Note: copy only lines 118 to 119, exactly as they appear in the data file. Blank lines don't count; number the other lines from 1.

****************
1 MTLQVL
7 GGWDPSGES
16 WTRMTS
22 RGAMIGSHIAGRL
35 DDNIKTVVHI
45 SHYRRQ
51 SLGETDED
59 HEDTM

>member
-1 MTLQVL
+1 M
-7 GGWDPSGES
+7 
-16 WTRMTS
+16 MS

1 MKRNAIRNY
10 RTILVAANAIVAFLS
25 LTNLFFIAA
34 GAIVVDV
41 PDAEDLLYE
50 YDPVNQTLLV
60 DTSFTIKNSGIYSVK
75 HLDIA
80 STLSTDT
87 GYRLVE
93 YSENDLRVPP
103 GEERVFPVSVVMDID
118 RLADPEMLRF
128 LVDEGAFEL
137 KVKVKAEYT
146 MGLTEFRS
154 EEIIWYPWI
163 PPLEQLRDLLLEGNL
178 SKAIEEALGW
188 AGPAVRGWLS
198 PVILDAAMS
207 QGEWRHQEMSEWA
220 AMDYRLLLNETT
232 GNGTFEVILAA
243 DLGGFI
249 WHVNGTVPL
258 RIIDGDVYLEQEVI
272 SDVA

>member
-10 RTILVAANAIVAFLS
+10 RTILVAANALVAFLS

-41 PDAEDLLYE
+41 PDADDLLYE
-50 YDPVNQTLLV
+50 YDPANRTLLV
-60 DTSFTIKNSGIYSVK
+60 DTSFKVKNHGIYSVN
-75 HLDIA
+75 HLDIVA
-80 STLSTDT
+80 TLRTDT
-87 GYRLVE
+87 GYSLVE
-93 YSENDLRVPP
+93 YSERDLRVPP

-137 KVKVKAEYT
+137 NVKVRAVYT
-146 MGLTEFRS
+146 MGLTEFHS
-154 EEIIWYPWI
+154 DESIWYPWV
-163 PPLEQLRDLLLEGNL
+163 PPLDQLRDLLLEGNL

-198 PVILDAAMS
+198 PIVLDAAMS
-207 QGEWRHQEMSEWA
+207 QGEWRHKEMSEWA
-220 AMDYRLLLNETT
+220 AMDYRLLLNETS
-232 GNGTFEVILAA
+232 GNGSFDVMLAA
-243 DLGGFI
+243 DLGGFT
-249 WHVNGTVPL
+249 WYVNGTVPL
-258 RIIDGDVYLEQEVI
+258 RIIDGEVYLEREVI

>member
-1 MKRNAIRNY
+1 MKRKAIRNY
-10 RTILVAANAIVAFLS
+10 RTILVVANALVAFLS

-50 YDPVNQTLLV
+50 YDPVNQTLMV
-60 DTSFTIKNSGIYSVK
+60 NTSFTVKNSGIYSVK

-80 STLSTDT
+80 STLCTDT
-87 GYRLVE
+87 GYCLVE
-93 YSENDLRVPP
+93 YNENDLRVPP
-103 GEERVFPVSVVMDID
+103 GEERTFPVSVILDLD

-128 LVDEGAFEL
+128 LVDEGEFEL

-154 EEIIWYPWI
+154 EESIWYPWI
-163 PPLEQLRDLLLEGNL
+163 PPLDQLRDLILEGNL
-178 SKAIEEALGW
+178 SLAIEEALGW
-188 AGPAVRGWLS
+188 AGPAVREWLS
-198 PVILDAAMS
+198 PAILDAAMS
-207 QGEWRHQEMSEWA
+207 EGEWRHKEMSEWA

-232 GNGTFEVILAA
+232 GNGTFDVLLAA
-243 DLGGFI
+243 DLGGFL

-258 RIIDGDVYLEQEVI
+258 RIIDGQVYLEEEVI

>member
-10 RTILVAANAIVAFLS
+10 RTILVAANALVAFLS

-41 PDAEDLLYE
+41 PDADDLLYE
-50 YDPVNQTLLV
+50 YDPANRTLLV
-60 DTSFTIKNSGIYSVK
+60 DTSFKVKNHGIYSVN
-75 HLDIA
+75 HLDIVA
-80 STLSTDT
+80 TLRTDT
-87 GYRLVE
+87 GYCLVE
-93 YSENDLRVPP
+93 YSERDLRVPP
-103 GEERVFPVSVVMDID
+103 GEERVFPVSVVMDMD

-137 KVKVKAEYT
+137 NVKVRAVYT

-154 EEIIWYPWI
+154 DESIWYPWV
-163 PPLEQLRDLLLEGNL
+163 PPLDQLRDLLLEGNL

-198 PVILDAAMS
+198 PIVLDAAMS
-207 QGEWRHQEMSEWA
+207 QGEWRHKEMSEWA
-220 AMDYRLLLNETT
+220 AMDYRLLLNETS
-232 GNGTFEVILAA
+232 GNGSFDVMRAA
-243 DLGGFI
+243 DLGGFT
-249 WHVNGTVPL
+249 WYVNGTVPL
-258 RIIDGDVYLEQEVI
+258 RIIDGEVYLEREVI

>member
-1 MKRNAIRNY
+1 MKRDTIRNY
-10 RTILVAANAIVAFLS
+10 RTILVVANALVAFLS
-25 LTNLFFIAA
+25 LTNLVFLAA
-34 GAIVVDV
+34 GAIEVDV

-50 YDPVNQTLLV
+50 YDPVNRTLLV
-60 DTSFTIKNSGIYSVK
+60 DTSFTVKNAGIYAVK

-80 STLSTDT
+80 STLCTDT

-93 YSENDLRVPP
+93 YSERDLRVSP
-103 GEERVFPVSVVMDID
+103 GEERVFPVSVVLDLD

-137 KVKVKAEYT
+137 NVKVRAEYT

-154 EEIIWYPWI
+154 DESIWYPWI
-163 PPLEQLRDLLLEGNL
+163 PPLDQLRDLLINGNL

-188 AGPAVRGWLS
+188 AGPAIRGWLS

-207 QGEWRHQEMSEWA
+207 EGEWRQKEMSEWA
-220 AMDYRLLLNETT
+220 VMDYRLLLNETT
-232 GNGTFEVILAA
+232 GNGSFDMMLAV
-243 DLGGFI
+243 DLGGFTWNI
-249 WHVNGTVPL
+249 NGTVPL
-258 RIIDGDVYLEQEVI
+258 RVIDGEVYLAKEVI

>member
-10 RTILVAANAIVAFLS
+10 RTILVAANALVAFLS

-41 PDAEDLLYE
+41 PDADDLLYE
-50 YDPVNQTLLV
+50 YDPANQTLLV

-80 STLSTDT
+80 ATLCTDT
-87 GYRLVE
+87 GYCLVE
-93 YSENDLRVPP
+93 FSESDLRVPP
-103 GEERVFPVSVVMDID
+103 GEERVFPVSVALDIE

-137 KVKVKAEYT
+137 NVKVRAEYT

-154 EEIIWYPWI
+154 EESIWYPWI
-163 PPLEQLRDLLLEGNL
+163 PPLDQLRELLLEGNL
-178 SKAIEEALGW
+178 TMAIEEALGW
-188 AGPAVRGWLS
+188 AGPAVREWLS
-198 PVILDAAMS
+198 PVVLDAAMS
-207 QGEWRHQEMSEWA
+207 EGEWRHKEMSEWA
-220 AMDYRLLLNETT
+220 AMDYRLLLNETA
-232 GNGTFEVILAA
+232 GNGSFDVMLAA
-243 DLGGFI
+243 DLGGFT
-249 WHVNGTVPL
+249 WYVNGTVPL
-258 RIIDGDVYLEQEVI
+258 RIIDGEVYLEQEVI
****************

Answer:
-258 RIIDGDVYLEQEVI
+258 RIIDGQVYLEEEVI